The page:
William Everson was born in Sacramento, California in 1912 to Christian Science parents on a farm near Selma in the San Joaquin Valley. During the Depression, he attended Fresno State College, but soon dropped out to devote his life to poetry after discovering the works of Robinson Jeffers. Everson published his first book of verse, We Are the Ravens in 1935. During World War II, he declared himself a conscientious objector and was placed in a series of work camps in the Pacific Northwest, where he first learned the art of handset printing and where he also completed The Residual Years, which brought him national attention. His marriage did not survive the war.
After the war, Everson joined the San Francisco Renaissance movement of poets and anarchists surrounding Kenneth Rexroth. In 1951, following his second failed marriage, he entered the Dominican Order. Donning the traditional Dominican robe and hood, he was a colorful and widely respected figure in the Beat literary movement for nearly two decades. He took the name of Brother Antoninus, under which he became well known. In 1957, after Kenneth Rexroth's "San Francisco Letter" appeared in the Evergreen Review, Everson was regarded as one of the San Francisco Renaissance poets (the Beats) and he was tagged with the name of "The Beat Friar".
In 1969, having fallen in love with his third wife, Susanna Rickson, Everson renounced his Dominican calling. Two years later he took a position at UCSC, where he taught a popular course called "Birth of a Poet" and founded the University's Lime Kiln Press. He also established himself as an important literary theorist with the publication of Archetype West: The Pacific Coast as a Literary Region.
In 1991, Everson was honored as Artist of the Year by the Santa Cruz County Arts Commission. Before an overflowing crowd at the county government center, the buckskin-draped Everson, shaking violently from advanced Parkinson's Disease and sipping occasionally from a bottle of Jack Daniels, read from his body of work. "I love you," he yelled to the adoring crowd at the conclusion of his reading. "Now go home!"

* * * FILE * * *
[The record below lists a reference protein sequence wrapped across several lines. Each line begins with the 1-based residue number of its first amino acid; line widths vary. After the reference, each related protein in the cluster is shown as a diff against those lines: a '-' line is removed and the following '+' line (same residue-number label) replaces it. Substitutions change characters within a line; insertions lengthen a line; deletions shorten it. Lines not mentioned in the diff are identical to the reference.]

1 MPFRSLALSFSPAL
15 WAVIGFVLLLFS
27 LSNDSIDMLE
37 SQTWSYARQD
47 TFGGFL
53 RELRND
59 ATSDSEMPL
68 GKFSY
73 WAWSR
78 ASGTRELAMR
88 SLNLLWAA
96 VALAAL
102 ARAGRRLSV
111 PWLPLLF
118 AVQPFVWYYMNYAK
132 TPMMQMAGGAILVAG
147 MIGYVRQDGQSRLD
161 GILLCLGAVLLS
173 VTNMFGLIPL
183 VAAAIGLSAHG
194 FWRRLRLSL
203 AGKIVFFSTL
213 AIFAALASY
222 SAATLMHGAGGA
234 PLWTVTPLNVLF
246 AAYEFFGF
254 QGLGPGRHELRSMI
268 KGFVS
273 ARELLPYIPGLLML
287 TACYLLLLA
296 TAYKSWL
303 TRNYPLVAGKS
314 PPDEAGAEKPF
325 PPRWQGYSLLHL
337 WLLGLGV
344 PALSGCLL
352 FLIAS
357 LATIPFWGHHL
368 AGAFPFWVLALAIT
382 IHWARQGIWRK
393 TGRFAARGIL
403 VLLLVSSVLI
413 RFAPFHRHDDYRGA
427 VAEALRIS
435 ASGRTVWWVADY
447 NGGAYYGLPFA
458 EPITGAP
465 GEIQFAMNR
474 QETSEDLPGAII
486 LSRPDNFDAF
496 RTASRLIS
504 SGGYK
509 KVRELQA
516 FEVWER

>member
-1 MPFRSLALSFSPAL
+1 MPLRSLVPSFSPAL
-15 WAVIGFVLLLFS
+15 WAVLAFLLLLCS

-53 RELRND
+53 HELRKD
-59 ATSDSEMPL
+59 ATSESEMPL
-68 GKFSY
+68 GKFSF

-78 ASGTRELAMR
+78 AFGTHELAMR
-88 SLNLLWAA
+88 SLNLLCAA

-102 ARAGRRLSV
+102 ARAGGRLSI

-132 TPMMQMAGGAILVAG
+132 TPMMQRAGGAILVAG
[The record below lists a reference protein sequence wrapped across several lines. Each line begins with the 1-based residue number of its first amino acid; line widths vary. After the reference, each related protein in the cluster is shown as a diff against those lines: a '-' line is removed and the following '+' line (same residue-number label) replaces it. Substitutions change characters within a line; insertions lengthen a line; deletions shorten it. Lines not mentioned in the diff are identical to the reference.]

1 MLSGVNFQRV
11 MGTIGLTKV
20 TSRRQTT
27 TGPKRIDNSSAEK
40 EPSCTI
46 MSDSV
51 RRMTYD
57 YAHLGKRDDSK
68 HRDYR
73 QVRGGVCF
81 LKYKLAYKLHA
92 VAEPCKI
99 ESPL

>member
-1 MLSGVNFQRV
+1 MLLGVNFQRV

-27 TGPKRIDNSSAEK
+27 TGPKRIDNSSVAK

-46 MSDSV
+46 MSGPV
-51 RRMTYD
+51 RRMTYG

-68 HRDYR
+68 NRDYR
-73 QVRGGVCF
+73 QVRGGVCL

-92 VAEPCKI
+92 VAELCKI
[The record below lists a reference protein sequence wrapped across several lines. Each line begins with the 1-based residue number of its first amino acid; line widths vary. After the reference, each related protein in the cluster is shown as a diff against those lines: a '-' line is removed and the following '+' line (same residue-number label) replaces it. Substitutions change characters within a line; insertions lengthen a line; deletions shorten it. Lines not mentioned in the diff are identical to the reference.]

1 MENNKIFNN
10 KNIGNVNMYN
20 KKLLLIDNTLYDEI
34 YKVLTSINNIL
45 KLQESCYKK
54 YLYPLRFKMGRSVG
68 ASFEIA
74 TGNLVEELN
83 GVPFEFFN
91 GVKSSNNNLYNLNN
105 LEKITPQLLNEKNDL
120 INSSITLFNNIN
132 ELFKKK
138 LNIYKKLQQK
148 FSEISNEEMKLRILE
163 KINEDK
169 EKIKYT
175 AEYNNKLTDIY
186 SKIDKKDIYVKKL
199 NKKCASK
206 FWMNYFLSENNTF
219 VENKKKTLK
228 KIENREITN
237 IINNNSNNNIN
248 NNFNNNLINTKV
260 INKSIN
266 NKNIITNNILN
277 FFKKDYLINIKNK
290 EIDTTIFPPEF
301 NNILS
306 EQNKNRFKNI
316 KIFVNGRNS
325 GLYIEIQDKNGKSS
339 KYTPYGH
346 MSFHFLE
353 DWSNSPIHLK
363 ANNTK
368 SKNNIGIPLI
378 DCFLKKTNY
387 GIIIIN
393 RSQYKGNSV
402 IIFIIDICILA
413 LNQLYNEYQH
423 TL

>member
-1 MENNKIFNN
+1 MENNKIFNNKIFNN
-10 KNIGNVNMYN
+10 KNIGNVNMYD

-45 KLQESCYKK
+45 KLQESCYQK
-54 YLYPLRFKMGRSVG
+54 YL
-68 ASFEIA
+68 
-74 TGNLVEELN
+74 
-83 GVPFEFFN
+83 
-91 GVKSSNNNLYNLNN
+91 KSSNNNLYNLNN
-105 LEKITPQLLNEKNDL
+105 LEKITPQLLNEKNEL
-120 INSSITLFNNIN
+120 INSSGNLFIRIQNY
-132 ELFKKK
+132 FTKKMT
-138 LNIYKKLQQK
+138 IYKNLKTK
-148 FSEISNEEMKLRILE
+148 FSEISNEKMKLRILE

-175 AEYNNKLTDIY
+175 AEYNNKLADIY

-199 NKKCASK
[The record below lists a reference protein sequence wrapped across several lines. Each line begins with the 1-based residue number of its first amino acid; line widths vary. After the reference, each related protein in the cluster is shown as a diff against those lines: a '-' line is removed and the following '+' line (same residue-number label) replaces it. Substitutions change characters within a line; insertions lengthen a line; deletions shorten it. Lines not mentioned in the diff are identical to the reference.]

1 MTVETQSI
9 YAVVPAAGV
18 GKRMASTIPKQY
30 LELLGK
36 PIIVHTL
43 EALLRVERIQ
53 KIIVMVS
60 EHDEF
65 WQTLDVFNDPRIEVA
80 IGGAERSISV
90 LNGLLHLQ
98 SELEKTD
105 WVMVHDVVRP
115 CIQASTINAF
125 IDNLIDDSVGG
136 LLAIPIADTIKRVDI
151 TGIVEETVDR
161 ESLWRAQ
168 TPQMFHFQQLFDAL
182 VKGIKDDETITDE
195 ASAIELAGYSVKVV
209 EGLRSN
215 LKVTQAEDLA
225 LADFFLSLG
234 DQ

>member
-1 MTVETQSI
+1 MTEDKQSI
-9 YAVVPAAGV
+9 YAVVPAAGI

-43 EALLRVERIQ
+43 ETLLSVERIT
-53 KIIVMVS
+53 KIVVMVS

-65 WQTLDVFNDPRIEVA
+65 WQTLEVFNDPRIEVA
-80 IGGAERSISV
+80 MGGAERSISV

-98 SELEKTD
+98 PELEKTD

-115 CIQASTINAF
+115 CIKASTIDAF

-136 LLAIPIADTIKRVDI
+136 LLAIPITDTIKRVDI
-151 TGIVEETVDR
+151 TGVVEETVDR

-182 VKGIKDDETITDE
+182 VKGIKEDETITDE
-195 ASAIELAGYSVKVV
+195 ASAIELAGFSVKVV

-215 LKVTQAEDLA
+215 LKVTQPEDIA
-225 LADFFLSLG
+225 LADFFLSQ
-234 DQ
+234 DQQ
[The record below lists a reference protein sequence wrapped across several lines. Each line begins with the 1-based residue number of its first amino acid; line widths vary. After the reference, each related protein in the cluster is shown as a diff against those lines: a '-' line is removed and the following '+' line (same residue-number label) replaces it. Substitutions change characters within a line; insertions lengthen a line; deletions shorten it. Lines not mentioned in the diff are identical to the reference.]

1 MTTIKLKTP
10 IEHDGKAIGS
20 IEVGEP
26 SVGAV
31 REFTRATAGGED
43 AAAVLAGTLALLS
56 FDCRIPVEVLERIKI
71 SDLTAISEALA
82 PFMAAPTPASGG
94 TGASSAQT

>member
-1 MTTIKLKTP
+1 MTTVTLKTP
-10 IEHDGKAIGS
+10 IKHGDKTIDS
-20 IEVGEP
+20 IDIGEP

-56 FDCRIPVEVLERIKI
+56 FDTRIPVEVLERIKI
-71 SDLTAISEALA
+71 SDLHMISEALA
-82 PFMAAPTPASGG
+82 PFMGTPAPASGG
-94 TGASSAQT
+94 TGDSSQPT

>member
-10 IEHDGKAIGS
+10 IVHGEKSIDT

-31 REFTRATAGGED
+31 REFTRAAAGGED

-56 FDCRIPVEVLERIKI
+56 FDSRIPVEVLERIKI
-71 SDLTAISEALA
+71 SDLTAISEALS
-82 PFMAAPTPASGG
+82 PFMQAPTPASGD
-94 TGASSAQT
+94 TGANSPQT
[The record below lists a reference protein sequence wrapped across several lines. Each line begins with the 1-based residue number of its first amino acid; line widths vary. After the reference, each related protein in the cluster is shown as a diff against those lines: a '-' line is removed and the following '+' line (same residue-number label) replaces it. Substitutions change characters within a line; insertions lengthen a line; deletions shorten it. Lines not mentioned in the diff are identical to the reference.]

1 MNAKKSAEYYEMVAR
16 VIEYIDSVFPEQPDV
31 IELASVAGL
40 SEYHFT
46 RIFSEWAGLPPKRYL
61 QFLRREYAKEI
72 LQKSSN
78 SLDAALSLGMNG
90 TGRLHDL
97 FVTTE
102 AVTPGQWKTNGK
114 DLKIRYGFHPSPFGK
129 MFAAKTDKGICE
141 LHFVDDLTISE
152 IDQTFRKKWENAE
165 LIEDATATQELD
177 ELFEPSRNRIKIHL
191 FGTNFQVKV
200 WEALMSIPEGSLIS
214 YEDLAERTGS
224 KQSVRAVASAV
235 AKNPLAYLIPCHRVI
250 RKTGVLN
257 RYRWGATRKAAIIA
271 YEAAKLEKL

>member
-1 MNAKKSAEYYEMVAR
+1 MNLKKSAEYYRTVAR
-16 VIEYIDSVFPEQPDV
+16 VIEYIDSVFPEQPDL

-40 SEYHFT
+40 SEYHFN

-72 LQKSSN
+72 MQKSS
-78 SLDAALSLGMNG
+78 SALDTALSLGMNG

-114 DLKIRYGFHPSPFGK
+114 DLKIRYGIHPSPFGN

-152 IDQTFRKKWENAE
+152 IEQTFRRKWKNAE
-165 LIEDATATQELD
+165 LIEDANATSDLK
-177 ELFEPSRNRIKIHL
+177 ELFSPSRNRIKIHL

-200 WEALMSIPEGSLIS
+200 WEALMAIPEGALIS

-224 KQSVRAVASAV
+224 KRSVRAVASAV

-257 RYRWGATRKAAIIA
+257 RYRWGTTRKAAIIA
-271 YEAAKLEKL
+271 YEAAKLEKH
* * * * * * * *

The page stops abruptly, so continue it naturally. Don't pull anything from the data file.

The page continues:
In the long drought
Impotence clutched on the veins of passion
Encircles our bed, a serpent of stone.
. . . . . . .
I think of the Fisher King,
All his domain parched in a sterile fixation of purpose,
Clenched on the core of the burning question
Gone unasked.. . . . . . .
Oh, wife and companion!
The ancient taboo hangs over us,
A long suspension tightens its grip
On the seed of my passion and the flower of your hope.
Masks of drought deceive us. An inexorable forbearance
Falsifies the face of things, and makes inflexible
The flow of this life, the movement of this love.
. . . . . . .
I hear quaking grass
Shiver under the windowsill, and out along the road
The ripe mallow and the wild oat
Rustle in the wind. Deeper than the strict
Interdiction of denial or the serpentine coiling of time,
Woman and earth lie sunk in sleep, unsatisfied.
Each holds that bruise to her heart like a stone
And aches for rain.
Some seed in me,
Some troublous birth,
Like an awkward awakening,
stirs into life.
Terrible and instinctive
It touches my guts.
I fear and resist it,
Crouch down on my norms, a man's
I don't know its nature.
I have no term for it.
I cannot see its shape.
But, there, inscrutable,
Is the long-avoided tatency.
Like the mushrooms in the oak wood,
Where the high-sloped mountain
Benches the sea,
When the faint rains of November
Damp down the duff,
Wakening their spores---
Gross, thick and compelling,
What I fear and desire
Pokes up its head.
The Poet Is Dead
(excerpted from a memorial for Robinson Jeffers)
Snow on the headland,
The strangely beautiful
The strangely beautiful
Setting of death.
The great tongue
Dries in the mouth. I told you.
The voiceless throat
Cools silence. And the sea-granite eyes.
Washed the sibilant waters
That stretched lips kiss peace.
The poet is dead.
Nor will ever again hear the sea lions
Grunt in the kelp at Point Lobos.
Nor look to the south when the grunion
Run the Pacific, and the plunging
Stun themselves in the sea.